In the confirmation hearings for Elena Kagan, Americans will hear a debate over how to interpret the Constitution. On one hand are conservatives who preach strict adherence to the framers' intent. On the other are liberals who see a flexible entity that must adapt to a changing world.
But you don't have to wait to assess the competing theories. Rarely have they been more starkly opposed than in the Supreme Court verdict that life without parole may not be imposed on juveniles who have not killed. And rarely has each side done a better job of exposing its own flaws.
The case involved Terrance Graham, a Florida juvenile jailed for an attempted armed robbery. Upon his release, the 17-year-old took part in an armed home invasion. Exceeding the recommendation of prosecutors, a judge gave him life without parole.
But that sentence, concluded the Supreme Court, violated the Eighth Amendment ban on "cruel and unusual punishments." Five justices said putting a minor away for life is always excessive, and another (Chief Justice John Roberts) agreed it was in this instance.
The verdict exasperated Justices Clarence Thomas and Antonin Scalia for the simple reason that the life sentence "would not have offended the standards that prevailed at the founding." Besides, Thomas wrote, the Eighth Amendment was meant to bar forms of punishment that involve torture, not penalties that are merely disproportionate to the crime.
But as Justice John Paul Stevens pointed out, Thomas and Scalia "would apparently not rule out a death sentence for a $50 theft by a 7-year-old," which according to them was permissible in 1789.
Executing a second-grader for stealing a video game, while insisting the penalty is not cruel and unusual? An interpretive approach that leads to such ludicrous conclusions has no real use. This single dissent cruelly exposes the limits of the "original intent" school.
Justice Anthony Kennedy's majority opinion, however, does nearly as much damage to his subjective style of interpretation. It's larded with value judgments that seem only vaguely connected to constitutional principles and precedents.
He complains that with a life-without-parole sentence, "the state makes an irrevocable judgment about that person's value and place in society." He laments, "A life without parole sentence improperly denies the juvenile offender a chance to demonstrate growth and maturity."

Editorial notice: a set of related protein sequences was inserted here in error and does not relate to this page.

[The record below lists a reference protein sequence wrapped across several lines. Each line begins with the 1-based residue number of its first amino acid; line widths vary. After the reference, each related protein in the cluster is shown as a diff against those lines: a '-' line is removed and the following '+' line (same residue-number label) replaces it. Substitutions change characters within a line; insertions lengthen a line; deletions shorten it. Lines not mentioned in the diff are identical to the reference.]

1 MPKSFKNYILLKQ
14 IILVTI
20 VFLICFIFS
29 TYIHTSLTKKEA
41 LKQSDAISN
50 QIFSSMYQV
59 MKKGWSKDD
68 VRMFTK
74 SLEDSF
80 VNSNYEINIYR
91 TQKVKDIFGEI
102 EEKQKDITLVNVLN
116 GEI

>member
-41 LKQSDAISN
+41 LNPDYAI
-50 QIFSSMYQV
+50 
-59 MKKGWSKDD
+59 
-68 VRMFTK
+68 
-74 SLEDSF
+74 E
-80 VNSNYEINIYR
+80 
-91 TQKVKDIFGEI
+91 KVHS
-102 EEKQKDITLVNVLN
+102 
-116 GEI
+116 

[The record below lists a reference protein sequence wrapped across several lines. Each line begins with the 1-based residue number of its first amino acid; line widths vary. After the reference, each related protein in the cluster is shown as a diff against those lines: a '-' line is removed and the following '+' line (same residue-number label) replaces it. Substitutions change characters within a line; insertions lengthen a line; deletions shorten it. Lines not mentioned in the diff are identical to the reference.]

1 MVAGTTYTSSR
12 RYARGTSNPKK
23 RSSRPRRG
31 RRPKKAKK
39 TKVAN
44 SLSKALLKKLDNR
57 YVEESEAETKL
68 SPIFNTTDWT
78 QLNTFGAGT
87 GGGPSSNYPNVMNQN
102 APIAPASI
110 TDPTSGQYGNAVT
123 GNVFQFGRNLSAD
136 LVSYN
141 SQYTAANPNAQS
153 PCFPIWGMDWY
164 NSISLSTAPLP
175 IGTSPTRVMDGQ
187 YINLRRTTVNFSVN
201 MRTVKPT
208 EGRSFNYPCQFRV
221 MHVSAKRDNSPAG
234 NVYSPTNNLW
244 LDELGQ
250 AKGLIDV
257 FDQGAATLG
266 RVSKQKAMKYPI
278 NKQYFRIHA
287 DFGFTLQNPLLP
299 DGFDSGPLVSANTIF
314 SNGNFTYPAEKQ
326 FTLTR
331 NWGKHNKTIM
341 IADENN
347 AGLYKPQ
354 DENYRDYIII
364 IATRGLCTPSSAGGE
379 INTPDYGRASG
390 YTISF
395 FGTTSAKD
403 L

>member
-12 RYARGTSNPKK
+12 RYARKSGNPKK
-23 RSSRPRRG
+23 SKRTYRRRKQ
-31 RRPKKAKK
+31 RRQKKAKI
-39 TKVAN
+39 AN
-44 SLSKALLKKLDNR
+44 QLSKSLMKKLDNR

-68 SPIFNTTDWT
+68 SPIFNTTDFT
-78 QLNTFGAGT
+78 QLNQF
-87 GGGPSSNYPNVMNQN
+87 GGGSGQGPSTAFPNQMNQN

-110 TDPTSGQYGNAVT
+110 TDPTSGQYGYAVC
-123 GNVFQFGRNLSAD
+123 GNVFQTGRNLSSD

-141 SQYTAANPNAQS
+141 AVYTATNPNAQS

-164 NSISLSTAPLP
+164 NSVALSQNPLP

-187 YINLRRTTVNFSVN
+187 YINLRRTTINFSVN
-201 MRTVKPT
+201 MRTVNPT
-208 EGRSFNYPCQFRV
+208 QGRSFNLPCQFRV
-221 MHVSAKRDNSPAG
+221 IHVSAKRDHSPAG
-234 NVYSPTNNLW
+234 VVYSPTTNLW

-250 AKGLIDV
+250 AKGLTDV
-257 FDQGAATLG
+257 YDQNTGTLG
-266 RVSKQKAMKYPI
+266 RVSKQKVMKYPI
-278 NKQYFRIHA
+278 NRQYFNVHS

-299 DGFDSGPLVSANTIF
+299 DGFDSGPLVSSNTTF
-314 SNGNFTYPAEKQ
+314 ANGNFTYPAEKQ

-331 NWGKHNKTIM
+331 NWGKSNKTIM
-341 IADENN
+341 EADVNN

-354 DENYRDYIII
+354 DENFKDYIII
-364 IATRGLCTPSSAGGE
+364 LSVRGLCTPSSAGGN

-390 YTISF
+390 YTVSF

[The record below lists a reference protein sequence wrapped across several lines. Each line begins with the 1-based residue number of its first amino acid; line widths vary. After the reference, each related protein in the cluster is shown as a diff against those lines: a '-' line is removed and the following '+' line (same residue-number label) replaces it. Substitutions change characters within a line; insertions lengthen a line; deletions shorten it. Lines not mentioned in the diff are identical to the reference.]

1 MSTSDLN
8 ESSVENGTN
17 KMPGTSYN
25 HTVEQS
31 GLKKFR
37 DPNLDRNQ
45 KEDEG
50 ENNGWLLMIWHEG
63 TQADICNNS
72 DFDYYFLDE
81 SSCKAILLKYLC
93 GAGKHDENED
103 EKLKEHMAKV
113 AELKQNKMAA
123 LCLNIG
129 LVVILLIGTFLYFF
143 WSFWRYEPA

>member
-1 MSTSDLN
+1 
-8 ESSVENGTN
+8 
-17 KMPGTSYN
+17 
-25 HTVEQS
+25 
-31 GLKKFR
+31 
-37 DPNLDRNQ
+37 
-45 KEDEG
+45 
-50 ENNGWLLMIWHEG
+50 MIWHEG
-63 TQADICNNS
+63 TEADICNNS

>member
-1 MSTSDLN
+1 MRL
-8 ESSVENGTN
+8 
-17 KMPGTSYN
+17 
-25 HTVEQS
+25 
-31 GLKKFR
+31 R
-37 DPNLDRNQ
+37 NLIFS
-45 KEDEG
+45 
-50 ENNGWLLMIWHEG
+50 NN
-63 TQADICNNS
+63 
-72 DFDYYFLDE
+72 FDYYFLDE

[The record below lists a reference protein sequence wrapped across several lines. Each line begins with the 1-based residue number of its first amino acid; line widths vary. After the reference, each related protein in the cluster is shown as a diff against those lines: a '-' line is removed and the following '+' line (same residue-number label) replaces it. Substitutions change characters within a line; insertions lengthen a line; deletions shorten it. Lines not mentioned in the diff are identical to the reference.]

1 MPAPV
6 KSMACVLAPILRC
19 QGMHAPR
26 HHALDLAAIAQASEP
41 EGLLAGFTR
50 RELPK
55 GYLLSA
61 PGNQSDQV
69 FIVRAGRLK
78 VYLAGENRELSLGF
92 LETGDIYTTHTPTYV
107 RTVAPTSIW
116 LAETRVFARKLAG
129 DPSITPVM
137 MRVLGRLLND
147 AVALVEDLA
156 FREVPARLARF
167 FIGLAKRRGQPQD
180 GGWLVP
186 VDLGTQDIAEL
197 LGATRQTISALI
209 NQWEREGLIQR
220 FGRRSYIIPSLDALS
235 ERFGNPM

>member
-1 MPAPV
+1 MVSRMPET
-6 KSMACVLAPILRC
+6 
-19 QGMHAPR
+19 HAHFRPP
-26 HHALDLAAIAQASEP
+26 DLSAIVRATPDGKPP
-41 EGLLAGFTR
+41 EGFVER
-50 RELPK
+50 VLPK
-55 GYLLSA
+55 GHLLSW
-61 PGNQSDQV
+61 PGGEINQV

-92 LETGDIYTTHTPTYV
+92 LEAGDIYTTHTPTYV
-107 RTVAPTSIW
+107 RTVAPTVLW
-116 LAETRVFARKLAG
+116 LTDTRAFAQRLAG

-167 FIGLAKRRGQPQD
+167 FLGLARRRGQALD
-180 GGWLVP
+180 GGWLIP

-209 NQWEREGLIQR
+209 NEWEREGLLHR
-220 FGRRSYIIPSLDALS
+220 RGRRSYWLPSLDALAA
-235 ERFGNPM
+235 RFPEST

So? Where does the Constitution guarantee violent felons the opportunity to "demonstrate growth and maturity"? Or the right to regular reassessments of their "value and place in society"?
A few years ago, the court wisely prohibited the death penalty for adolescents. "The most severe punishment," said Kennedy then, is appropriate only for criminals mature enough to be guilty of "extreme culpability." But now, without a persuasive explanation, the next most severe punishment is also off the table.
Most likely it should be, and Roberts' concurring opinion did a far better job of explaining why. He made a strong case that the combination of Graham's age, the uncommon severity of the punishment, and Florida's relative leniency toward adult murderers made the sentence indefensible.
This judicious argument by Roberts, a conservative, offers a way between Thomas' rigid obedience to ancient assumptions and Kennedy's indulgence of personal impulses. A similar one, from a liberal perspective, can be found in David Strauss' succinct and elegant new book The Living Constitution.
The author, a law professor at the University of Chicago, advocates a "common-law" mode of judging. It rests on respect for the essential principles of the framers and for past decisions by courts applying those principles to new circumstances.
This is "the constitution as it actually operates, in practice," Strauss writes. "On a day-to-day basis, American constitutional law is about precedents, and when precedents leave off, it is about commonsense notions of fairness and good policy."